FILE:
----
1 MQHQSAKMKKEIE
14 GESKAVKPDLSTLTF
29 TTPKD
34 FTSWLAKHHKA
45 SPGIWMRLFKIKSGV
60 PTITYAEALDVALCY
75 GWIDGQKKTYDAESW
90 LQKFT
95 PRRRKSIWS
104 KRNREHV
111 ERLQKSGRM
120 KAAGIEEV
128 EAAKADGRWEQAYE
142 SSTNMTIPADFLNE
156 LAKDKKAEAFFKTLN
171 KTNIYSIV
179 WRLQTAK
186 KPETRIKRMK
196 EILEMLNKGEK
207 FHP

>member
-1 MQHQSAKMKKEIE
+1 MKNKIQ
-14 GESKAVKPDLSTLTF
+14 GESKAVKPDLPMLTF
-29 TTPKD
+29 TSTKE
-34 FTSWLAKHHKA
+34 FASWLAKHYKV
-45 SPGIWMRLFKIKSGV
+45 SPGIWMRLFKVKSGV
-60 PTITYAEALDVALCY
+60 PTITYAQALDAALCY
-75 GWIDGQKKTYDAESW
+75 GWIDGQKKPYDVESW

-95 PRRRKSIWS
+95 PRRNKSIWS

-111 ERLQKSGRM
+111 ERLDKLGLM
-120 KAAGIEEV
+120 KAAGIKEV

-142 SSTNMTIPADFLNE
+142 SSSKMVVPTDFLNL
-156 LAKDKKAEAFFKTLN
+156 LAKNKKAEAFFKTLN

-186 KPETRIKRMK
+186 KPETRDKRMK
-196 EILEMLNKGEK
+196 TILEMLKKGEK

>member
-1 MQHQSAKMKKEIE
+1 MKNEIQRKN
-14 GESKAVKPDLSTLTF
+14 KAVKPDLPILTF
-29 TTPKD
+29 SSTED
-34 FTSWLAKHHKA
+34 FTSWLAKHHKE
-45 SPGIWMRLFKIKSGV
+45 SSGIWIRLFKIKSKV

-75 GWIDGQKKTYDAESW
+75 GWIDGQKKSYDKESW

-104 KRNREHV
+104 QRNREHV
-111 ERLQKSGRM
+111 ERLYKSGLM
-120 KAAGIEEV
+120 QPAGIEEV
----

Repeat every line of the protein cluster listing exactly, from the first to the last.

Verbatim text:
1 MQHQSAKMKKEIE
14 GESKAVKPDLSTLTF
29 TTPKD
34 FTSWLAKHHKA
45 SPGIWMRLFKIKSGV
60 PTITYAEALDVALCY
75 GWIDGQKKTYDAESW
90 LQKFT
95 PRRRKSIWS
104 KRNREHV
111 ERLQKSGRM
120 KAAGIEEV
128 EAAKADGRWEQAYE
142 SSTNMTIPADFLNE
156 LAKDKKAEAFFKTLN
171 KTNIYSIV
179 WRLQTAK
186 KPETRIKRMK
196 EILEMLNKGEK
207 FHP

>member
-1 MQHQSAKMKKEIE
+1 MKNKIQ
-14 GESKAVKPDLSTLTF
+14 GESKAVKPDLPMLTF
-29 TTPKD
+29 TSTKE
-34 FTSWLAKHHKA
+34 FASWLAKHYKV
-45 SPGIWMRLFKIKSGV
+45 SPGIWMRLFKVKSGV
-60 PTITYAEALDVALCY
+60 PTITYAQALDAALCY
-75 GWIDGQKKTYDAESW
+75 GWIDGQKKPYDVESW

-95 PRRRKSIWS
+95 PRRNKSIWS

-111 ERLQKSGRM
+111 ERLDKLGLM
-120 KAAGIEEV
+120 KAAGIKEV

-142 SSTNMTIPADFLNE
+142 SSSKMVVPTDFLNL
-156 LAKDKKAEAFFKTLN
+156 LAKNKKAEAFFKTLN

-186 KPETRIKRMK
+186 KPETRDKRMK
-196 EILEMLNKGEK
+196 TILEMLKKGEK

>member
-1 MQHQSAKMKKEIE
+1 MKNEIQRKN
-14 GESKAVKPDLSTLTF
+14 KAVKPDLPILTF
-29 TTPKD
+29 SSTED
-34 FTSWLAKHHKA
+34 FTSWLAKHHKE
-45 SPGIWMRLFKIKSGV
+45 SSGIWIRLFKIKSKV

-75 GWIDGQKKTYDAESW
+75 GWIDGQKKSYDKESW

-104 KRNREHV
+104 QRNREHV
-111 ERLQKSGRM
+111 ERLYKSGLM
-120 KAAGIEEV
+120 QPAGIEEV